,"MyKeySort":{"N":"2"}},{"MyKeyPart":{"N":"2"},"MyUnstructuredData":{"S":"c"}
,"MyKeySort":{"N":"3"}},{"MyKeyPart":{"N":"2"},"MyUnstructuredData":{"S":"d"}
,"MyKeySort":{"N":"4"}},{"MyKeyPart":{"N":"2"},"MyUnstructuredData":{"S":"e"}
,"MyKeySort":{"N":"5"}},{"MyKeyPart":{"N":"1"},"MyUnstructuredData":{"S":"here is my first insert :)"}
,"MyKeySort":{"N":"1"}}]}

Of course I would like to see them sorted:


[opc@a aws]$ aws dynamodb execute-statement --statement "select * from Demo order by MyKeyPart,MyKeySort"     
                                                
An error occurred (ValidationException) when calling the ExecuteStatement operation: Must have WHERE clause in the statement when using ORDER BY clause.

This is a reminder that PartiQL is not a database engine. It cannot provide a sorted result set if the underlying database does not support it. DynamoDB is a distributed database, partitioned by hash, which means that a SCAN (the operation behind this SELECT as I have no where clause to select a partition) does not return the result in order. This is a fundamental concept in DynamoDB: in order to be scalable and predictable, there are no cross-partition operations. And a SQL language over it will not change that.


[opc@a aws]$ aws dynamodb execute-statement --statement "select MyKeyPart,MyKeySort from Demo where MyKeyPart=2 order by MyKeyPart,MyKeySort"

{"Items":[{"MyKeyPart":{"N":"2"},"MyKeySort":{"N":"1"}},{"MyKeyPart":{"N":"2"},"MyKeySort":{"N":"2"}},{"MyKeyPart":{"N":"2"},"MyKeySort":{"N":"3"}},{"MyKeyPart":{"N":"2"},"MyKeySort":{"N":"4"}},{"MyKeyPart":{"N":"2"},"MyKeySort":{"N":"5"}}]}

Here the ORDER BY is accepted because I explicitely restrained the operation to a single partition, with my WHERE clause (an equality predicate on the HASH key). And I request a sort on the RANGE key which is locally indexed in DynamoDB, and then can scan the items in this order. Again, you must keep in mind that PartiQL is not a database engine. The engine is DynamoDB and PartiQL maps a SQL-like language on top of the DynamoDB NoSQL API. And of course, you have the choice: all data manipulation can be done with the usual API. But there’s more to say on SELECT, and this will be in Part II…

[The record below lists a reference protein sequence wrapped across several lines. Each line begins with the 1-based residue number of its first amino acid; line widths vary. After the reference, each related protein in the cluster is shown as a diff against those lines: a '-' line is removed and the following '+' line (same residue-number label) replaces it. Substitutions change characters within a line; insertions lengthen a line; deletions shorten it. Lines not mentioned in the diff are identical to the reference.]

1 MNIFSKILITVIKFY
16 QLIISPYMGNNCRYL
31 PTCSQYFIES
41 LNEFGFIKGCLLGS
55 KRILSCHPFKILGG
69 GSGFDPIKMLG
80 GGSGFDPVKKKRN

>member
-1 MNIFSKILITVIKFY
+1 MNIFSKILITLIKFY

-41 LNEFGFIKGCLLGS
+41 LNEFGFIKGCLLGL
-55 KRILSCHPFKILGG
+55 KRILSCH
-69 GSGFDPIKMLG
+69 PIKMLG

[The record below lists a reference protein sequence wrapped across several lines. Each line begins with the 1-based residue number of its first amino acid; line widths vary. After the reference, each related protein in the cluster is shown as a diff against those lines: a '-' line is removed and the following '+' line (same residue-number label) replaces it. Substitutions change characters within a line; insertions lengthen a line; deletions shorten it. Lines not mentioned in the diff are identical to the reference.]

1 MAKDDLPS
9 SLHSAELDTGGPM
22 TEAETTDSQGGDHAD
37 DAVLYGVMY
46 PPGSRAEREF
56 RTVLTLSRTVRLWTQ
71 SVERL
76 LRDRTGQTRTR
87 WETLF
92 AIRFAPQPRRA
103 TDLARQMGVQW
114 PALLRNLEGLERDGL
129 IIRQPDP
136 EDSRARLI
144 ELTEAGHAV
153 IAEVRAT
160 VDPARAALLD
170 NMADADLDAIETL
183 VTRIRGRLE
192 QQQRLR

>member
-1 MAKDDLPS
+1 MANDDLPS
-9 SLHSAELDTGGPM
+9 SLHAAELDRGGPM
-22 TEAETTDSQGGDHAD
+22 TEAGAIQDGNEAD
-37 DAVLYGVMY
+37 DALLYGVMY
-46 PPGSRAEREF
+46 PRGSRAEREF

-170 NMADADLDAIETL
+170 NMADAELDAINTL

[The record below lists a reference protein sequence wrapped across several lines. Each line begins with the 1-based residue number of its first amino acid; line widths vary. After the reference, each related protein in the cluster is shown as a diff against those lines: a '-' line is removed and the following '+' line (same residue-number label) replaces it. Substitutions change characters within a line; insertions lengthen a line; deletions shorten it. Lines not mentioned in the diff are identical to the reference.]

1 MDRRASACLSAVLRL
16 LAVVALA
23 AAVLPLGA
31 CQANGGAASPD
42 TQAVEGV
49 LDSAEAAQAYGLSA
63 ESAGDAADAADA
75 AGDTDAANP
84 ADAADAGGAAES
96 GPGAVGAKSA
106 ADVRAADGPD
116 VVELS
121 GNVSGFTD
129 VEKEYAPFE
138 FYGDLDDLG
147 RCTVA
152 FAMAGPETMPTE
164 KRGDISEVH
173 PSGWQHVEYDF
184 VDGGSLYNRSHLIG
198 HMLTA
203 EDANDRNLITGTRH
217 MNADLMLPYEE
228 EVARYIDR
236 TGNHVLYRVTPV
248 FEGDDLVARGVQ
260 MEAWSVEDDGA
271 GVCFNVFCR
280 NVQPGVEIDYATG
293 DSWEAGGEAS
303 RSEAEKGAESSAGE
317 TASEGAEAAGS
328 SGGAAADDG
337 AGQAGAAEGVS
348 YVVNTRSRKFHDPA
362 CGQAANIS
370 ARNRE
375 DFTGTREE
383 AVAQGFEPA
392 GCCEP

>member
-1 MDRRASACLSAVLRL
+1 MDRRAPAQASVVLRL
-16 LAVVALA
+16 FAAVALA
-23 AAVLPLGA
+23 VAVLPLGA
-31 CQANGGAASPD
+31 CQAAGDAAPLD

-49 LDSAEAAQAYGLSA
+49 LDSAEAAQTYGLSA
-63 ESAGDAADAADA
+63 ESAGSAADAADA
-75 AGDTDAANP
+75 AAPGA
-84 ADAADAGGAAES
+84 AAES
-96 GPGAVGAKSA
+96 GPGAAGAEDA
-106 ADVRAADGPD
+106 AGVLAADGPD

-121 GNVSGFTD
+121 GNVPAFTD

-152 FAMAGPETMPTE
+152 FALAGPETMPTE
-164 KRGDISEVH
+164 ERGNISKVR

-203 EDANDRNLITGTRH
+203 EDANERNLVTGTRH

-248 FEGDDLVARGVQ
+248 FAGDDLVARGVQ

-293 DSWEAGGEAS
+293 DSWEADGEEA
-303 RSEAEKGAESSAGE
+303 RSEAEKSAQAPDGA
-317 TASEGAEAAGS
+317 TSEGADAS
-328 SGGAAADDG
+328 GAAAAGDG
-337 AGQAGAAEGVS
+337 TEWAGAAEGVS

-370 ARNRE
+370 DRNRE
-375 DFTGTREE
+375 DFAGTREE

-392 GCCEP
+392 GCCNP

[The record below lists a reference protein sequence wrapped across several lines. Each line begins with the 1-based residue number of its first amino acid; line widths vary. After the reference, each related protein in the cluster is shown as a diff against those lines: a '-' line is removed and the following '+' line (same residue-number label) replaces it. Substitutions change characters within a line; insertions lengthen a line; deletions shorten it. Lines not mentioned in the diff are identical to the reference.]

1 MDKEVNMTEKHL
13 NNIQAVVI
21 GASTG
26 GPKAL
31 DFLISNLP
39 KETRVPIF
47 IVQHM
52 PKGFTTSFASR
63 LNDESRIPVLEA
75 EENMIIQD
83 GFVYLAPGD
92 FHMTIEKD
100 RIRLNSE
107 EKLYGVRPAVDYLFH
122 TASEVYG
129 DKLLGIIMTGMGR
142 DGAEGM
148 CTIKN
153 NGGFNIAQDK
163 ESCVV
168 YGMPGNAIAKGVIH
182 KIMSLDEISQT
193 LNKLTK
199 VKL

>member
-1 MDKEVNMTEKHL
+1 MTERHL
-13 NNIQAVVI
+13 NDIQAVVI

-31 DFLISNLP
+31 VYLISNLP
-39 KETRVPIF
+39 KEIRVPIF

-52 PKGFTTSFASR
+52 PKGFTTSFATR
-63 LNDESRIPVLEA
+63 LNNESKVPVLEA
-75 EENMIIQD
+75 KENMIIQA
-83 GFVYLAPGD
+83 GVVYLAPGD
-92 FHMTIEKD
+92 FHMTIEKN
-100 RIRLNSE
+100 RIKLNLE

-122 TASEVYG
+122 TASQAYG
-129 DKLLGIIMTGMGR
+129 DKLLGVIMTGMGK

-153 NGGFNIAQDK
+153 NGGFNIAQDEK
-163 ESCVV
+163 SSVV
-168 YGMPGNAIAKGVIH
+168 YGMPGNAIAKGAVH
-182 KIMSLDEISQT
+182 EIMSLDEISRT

Cet article DynamoDB PartiQL – part I: INSERT est apparu en premier sur Blog dbi services.

Installing EDB Advanced Server without EDB Repository

Tue, 2020-11-24 01:38

Almost all of us, who already installed Enterprise DB Tools on a Linux server know the procedure. You need to add the EDB Repository to your server or your Red Hat Satellite configuration and after that you can easily install the tools you need. But what happens, if you are not able to add the repository?
The answer is really simple: Download the rpms and install them directly on the server.

Download the EDB tar ball

On the repository of EDB you can find the possibility to download the tar-ball which contains all the packages needed to install EDB products. The tar ball is about 2 GB size, so there should be space for it somewhere.

Just scroll a bit down on the repo page

In case you don’t want to download the whole tar ball, there is also the possibility to download the single rpms. But as I want to have everything, I go on with the tar ball.

Downloading the tar ball directly. Of course you need your subscription credentials here as well.

 wget https://username:password@yum.enterprisedb.com/edb/redhat/edb_redhat_rhel-7-x86_64.tar.gz
--2020-11-19 09:52:34--  https://username:*password*@yum.enterprisedb.com/edb/redhat/edb_redhat_rhel-7-x86_64.tar.gz
Resolving yum.enterprisedb.com (yum.enterprisedb.com)... 54.165.250.135
Connecting to yum.enterprisedb.com (yum.enterprisedb.com)|54.165.250.135|:443... connected.
HTTP request sent, awaiting response... 401 Unauthorized
Reusing existing connection to yum.enterprisedb.com:443.
HTTP request sent, awaiting response... 200 OK
Length: 2052730909 (1.9G) [application/x-gzip]
Saving to: ‘edb_redhat_rhel-7-x86_64.tar.gz’

10% [==============                                                               ] 215,687,168 2.40MB/s  eta 21m 51s
Extract the needed packages

As you we want to install the EDB Advanced Server and EFM, we need to find out which packages are available in the tar ball. As the output is quite long, let’s write it into a file for better readability.

tar -tf edb_redhat_rhel-7-x86_64.tar.gz > edb_rhel_packages.txt

After that we can search for the files we need using vi and afterwards extract them. Find below the complete list of packages you need for the installation of EDB Advanced Server.